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Alexander Glazunov: the most influential composer you may never have heard of

Alexander Glazunov was born in Russia in 1865. He grew up steeped in the late romantic tradition of Russian music. The music of Tchaikovski was a great influence on his compositional style. As a composer, he was a prodigy and completed his first symphony at the age of 16 and it was performed by a prominent Russian orchestra.

Unlike his Russian contemporaries, known as the Russian Five - Cui, Borodin, Mussorgsky, Balakirev, and Rimsky-Korsakov who were autodidacts, he was well versed in all the elements of tradition Western composition in terms of counterpoint and harmony. Glazunov began studying the Russian style of music with Rimsky-Korsakov and eventually the two of them undertook the editing of the music of Mussorgsky and Borodin.

Glasunov composed music in almost every genre and was a brilliant orchestrator. Les Sylphides is a ballet based on Glasunov's orchestration of several of Chopin's piano works.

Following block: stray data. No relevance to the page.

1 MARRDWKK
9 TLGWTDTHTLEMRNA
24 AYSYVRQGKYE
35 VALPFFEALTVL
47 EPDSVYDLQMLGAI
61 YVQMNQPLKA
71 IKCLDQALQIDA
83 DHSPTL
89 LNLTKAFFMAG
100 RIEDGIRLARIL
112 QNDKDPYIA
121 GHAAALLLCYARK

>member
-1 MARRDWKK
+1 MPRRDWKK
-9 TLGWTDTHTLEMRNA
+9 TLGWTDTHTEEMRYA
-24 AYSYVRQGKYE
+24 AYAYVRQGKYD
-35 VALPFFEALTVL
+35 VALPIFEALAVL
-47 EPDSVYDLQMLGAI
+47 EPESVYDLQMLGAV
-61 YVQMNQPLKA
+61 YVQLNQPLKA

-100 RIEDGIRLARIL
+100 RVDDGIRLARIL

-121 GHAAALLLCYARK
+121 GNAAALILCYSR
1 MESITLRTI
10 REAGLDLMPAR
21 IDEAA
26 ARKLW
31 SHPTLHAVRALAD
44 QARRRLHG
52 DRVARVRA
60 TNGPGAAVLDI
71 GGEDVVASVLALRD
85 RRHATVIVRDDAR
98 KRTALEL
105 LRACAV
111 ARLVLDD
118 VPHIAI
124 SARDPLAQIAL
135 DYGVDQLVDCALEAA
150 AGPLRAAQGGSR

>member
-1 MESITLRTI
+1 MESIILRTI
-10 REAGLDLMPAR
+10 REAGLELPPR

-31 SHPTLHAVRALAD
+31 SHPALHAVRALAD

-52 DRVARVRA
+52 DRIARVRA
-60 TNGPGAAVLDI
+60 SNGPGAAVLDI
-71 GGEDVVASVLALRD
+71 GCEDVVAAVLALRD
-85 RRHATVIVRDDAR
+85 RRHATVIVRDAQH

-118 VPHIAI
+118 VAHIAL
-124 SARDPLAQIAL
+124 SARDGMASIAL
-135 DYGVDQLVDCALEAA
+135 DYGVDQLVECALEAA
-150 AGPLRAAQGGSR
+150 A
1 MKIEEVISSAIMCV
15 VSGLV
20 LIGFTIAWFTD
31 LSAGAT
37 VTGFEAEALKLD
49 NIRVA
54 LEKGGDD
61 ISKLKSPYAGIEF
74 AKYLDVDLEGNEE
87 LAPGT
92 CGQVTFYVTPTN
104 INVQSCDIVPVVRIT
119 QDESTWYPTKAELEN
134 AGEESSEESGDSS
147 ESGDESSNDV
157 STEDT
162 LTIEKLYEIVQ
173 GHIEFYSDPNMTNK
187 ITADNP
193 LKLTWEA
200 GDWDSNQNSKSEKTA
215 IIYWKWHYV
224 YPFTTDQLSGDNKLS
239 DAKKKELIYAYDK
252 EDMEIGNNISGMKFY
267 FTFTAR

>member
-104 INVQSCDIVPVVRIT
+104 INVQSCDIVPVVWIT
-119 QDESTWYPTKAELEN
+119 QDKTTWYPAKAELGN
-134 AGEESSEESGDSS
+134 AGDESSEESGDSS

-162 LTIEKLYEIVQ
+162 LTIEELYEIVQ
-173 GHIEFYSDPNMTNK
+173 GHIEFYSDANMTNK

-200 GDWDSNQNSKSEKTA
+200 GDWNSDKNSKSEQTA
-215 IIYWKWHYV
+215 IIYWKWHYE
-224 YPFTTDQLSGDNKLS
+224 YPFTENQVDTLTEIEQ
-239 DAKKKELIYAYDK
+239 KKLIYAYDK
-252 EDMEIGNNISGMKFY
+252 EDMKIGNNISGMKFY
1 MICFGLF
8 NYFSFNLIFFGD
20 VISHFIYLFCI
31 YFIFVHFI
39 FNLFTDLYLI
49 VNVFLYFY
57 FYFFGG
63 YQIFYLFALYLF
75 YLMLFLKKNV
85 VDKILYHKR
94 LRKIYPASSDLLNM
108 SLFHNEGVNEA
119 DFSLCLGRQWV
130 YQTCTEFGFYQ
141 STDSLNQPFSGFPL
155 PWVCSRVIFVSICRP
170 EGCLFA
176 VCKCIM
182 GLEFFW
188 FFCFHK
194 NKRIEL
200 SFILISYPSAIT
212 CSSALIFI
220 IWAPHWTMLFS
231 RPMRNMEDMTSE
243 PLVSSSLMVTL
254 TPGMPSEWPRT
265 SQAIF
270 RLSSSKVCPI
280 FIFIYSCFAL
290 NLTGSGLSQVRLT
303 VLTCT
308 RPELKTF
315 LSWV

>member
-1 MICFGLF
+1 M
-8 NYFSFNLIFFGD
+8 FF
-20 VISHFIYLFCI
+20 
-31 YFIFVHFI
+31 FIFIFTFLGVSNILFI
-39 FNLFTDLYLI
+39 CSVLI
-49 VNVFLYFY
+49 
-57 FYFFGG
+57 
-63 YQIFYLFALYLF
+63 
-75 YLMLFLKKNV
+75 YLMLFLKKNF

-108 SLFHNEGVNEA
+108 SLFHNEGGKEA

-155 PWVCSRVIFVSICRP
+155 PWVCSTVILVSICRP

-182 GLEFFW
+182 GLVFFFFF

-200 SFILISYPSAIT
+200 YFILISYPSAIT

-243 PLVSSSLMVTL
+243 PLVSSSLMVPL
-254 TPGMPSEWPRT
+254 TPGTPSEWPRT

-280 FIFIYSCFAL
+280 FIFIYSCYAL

As head of a conservatory in St. Petersburg, Glasunov was the teacher and mentor of Shostakovitch. His teaching was based on fusing the Western tradition of harmony and counterpoint with Russian nationalist music, encouraging and influencing the music of a new generation of composers that included Shostakovitch, Prokofiev, and Stravinsky. He didn't particularly like the music of Stravinsky, but he listened to it over and over again until he understood it.

Glasunov left the conservatory and Russia in 1934 for Paris and died there in 1936.

Music history often concentrates on biographies and works, leaving out the contemporaneous perspective. Glasunov lived through a tumultuous time in history, particularly Russian history. As we are coping with a global pandemic that has been devastating to the music industry and musicians it might be good to remember that Glasunov and his contemporaries lived through the Russian Revolution, World War I and the global pandemic of Spanish influenza. The music continued, the composers kept composing, the musicians kept playing. Music survived.

This is Glasunov's string quartet Op. 1 No. 1, the first work of his published when he was 17 years old.

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